Plant Molecular Biology

, Volume 75, Issue 3, pp 211–221

ZEBRA2, encoding a carotenoid isomerase, is involved in photoprotection in rice

  • Chenglin Chai
  • Jun Fang
  • Yang Liu
  • Hongning Tong
  • Yanqing Gong
  • Yiqin Wang
  • Min Liu
  • Youping Wang
  • Qian Qian
  • Zhukuan Cheng
  • Chengcai Chu


zebra” mutants have alternating green and chlorotic crossbands on leaf blades and are widely distributed in monocotyledonous crops. Most recently, we cloned the first responsible gene from rice, ZEBRA2, which also leads to the phenotype of rice preharvest sprouting. ZEBRA2, a single-copy gene in the rice genome, encodes a carotenoid isomerase (CRTISO), the key enzyme catalyzing the conversion of cis-lycopene to all-trans lycopene. ZEBRA2 shares high identity with known CRTISOs from other species. Expression analysis via both RT-PCR and ZEBRA2-promoter-β-glucuronidase (GUS) transgenic rice indicates that ZEBRA2 is predominantly expressed in mesophyll cells of mature leaves where active photosynthesis occurs. Consistent with the alteration in agronomic traits, the zebra2 mutant exhibits decreased photosynthetic rate and chlorophyll content. Mutation of the ZEBRA2 gene results in the accumulation of all-trans-lycopene precursor, prolycopene (7Z,9Z,7′Z,9′Z tetra cis-lycopene), in dark-grown zebra2 tissues. Light-grown zebra2 mutant exhibits the characteristic “zebra” phenotype and decreased level of lutein, the xanthophyll that is essential for efficient chl triplet quenching. More severe phenotype of the zebra2 mutant under high light intensity indicates that “zebra” phenotype might be caused by photooxidative damages. We conclude that ZEBRA2 is involved in photoprotection in rice.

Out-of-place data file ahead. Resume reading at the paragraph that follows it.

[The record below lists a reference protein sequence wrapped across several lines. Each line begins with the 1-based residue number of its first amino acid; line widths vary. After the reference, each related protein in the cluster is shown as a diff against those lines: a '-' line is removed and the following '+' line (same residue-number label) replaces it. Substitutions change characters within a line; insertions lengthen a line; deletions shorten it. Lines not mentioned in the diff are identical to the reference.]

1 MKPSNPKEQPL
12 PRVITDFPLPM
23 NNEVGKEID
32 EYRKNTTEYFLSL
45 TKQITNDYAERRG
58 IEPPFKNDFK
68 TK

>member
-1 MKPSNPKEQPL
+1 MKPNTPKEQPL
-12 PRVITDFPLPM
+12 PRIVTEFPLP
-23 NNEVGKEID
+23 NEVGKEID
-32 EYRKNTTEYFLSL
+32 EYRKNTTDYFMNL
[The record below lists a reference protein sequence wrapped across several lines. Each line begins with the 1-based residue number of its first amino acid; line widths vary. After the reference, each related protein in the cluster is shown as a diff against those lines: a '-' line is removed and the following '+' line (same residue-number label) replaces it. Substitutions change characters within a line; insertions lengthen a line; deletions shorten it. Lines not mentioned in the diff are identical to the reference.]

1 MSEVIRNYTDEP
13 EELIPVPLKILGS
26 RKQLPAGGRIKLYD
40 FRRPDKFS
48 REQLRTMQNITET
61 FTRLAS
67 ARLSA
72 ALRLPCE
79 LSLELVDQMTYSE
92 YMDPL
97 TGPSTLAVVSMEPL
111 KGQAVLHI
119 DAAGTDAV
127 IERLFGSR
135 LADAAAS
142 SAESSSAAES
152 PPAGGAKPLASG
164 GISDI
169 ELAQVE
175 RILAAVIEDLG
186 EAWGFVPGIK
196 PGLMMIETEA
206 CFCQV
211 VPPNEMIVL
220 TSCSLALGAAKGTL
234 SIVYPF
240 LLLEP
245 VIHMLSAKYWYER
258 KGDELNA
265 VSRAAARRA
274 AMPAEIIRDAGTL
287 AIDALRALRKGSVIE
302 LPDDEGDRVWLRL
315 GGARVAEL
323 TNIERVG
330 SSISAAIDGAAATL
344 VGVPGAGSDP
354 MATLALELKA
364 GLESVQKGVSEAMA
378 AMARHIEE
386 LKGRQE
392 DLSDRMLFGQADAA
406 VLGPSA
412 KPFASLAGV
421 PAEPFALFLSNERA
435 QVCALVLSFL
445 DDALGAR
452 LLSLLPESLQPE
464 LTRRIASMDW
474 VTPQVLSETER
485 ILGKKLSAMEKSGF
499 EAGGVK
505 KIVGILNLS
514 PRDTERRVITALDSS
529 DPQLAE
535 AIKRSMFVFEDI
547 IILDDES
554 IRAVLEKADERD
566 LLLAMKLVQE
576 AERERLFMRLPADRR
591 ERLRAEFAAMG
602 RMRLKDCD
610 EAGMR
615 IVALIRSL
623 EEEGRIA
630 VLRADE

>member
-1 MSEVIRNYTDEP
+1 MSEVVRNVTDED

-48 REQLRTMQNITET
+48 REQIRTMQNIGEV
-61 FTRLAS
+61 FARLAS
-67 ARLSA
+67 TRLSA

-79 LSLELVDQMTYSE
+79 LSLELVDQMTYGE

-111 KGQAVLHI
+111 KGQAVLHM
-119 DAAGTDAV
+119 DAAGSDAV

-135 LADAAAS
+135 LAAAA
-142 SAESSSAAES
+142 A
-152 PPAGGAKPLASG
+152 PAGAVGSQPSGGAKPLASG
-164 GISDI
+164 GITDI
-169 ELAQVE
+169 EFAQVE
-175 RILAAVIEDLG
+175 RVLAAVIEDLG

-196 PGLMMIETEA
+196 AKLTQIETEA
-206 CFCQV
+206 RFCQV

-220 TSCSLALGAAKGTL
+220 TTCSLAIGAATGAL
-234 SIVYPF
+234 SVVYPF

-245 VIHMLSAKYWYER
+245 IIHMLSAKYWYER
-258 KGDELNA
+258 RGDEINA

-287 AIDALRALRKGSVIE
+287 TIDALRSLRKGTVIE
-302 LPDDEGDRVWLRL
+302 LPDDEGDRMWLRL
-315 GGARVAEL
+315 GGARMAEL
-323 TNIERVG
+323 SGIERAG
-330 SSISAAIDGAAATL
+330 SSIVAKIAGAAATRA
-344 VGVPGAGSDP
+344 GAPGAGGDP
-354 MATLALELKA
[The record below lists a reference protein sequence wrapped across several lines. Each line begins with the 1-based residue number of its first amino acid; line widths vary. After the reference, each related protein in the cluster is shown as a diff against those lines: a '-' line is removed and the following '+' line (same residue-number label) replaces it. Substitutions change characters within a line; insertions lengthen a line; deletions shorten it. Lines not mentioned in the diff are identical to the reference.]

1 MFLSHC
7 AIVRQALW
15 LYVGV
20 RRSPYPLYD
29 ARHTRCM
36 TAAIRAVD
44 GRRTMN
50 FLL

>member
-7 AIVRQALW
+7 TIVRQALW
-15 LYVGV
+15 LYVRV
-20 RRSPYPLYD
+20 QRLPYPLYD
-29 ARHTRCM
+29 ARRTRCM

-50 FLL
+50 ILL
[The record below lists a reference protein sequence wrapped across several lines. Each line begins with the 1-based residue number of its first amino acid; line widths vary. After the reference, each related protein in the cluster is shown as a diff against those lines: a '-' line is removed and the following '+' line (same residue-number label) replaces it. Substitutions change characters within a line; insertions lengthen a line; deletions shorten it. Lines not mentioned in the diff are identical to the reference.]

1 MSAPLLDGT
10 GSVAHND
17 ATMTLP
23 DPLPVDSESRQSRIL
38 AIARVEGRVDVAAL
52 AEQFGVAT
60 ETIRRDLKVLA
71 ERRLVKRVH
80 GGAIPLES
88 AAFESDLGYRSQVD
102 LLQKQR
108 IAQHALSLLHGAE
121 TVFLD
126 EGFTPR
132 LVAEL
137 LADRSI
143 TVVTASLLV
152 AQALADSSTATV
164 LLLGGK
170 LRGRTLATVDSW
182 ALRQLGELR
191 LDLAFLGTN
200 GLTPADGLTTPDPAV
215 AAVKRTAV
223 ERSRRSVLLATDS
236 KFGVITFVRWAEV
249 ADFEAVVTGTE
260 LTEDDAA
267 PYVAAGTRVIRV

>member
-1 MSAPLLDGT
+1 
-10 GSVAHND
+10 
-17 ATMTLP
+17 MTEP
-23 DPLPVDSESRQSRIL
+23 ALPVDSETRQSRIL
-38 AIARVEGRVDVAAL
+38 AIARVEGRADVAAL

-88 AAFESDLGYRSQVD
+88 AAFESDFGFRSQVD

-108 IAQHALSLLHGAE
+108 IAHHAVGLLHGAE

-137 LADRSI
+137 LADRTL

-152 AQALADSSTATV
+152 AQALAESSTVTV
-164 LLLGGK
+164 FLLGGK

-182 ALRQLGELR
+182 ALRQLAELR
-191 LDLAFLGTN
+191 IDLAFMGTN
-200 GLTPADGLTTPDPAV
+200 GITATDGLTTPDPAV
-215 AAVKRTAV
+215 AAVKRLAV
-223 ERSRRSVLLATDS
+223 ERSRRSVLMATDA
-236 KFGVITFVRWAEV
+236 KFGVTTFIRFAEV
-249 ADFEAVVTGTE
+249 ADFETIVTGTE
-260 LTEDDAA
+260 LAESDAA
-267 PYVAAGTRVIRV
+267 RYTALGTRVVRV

Carotenoid biosynthesis Carotenoid isomerase Rice zebra2 mutant 

Supplementary material

11103_2010_9719_MOESM1_ESM.doc (64 kb)
Supplementary material 1 (DOC 64 kb)
11103_2010_9719_MOESM2_ESM.jpg (451 kb)
Supplementary material 2 (JPEG 451 kb)
11103_2010_9719_MOESM3_ESM.tif (4.9 mb)
Supplementary material 3 (TIFF 4972 kb)
11103_2010_9719_MOESM4_ESM.tif (2 mb)
Supplementary material 4 (TIFF 2026 kb)
11103_2010_9719_MOESM5_ESM.tif (1 mb)
Supplementary material 5 (TIFF 1035 kb)


  1. Aluru MR, Rodermel SR (2004) Control of chloroplast redox by the IMMUTANS terminal oxidase. Physiol Plant 120:4–11CrossRefPubMedGoogle Scholar
  2. Arnon D (1949) Copper enzymes in isolated chloroplasts: polyphenoloxidase in Beta vulgaris. Plant Physiol 24:15CrossRefGoogle Scholar
  3. Bartley GE, Scolnik PA (1995) Plant carotenoids: pigments for photoprotection, visual attraction, and human health. Plant Cell 7:1027–1038CrossRefPubMedGoogle Scholar
  4. Breitenbach J, Vioque A, Sandmann G (2001) Gene sll0033 from Synechocystis 6803 encodes a carotene isomerase involved in the biosynthesis of all-E lycopene. Z Naturforsch 56:915–917Google Scholar
  5. Carol P, Stevenson D, Bisanz C et al (1999) Mutations in the Arabidopsis gene IMMUTANS cause a variegated phenotype by inactivating a chloroplast terminal oxidase associated with phytoene desaturation. Plant Cell 11:57–68CrossRefPubMedGoogle Scholar
  6. Chen M, Choi Y, Voytas DF, Rodermel S (2000) Mutations in the Arabidopsis VAR2 locus cause leaf variegation due to the loss of a chloroplast FtsH protease. Plant J 22:303–313CrossRefPubMedGoogle Scholar